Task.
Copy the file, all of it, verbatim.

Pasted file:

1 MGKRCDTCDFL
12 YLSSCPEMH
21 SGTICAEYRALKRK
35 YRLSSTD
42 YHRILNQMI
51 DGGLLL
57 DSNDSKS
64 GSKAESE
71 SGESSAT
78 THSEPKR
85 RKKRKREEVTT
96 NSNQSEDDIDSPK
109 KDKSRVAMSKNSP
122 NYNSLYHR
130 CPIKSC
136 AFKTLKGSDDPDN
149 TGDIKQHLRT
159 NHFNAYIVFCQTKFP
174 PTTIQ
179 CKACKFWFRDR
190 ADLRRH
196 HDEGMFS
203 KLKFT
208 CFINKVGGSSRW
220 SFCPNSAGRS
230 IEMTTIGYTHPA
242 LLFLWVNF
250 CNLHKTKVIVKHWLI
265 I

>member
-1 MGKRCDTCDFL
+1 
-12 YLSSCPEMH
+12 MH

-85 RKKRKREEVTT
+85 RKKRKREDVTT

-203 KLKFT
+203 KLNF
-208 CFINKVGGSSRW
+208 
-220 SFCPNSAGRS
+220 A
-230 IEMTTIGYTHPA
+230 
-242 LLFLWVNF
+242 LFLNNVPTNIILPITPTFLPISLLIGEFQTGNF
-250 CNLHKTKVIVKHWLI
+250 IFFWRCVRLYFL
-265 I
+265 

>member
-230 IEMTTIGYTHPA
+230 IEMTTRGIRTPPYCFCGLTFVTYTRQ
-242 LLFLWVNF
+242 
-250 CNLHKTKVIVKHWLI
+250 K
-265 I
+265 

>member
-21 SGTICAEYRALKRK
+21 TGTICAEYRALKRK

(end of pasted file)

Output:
1 MGKRCDTCDFL
12 YLSSCPEMH
21 SGTICAEYRALKRK
35 YRLSSTD
42 YHRILNQMI
51 DGGLLL
57 DSNDSKS
64 GSKAESE
71 SGESSAT
78 THSEPKR
85 RKKRKREEVTT
96 NSNQSEDDIDSPK
109 KDKSRVAMSKNSP
122 NYNSLYHR
130 CPIKSC
136 AFKTLKGSDDPDN
149 TGDIKQHLRT
159 NHFNAYIVFCQTKFP
174 PTTIQ
179 CKACKFWFRDR
190 ADLRRH
196 HDEGMFS
203 KLKFT
208 CFINKVGGSSRW
220 SFCPNSAGRS
230 IEMTTIGYTHPA
242 LLFLWVNF
250 CNLHKTKVIVKHWLI
265 I

>member
-1 MGKRCDTCDFL
+1 
-12 YLSSCPEMH
+12 MH

-85 RKKRKREEVTT
+85 RKKRKREDVTT

-203 KLKFT
+203 KLNF
-208 CFINKVGGSSRW
+208 
-220 SFCPNSAGRS
+220 A
-230 IEMTTIGYTHPA
+230 
-242 LLFLWVNF
+242 LFLNNVPTNIILPITPTFLPISLLIGEFQTGNF
-250 CNLHKTKVIVKHWLI
+250 IFFWRCVRLYFL
-265 I
+265 

>member
-230 IEMTTIGYTHPA
+230 IEMTTRGIRTPPYCFCGLTFVTYTRQ
-242 LLFLWVNF
+242 
-250 CNLHKTKVIVKHWLI
+250 K
-265 I
+265 

>member
-21 SGTICAEYRALKRK
+21 TGTICAEYRALKRK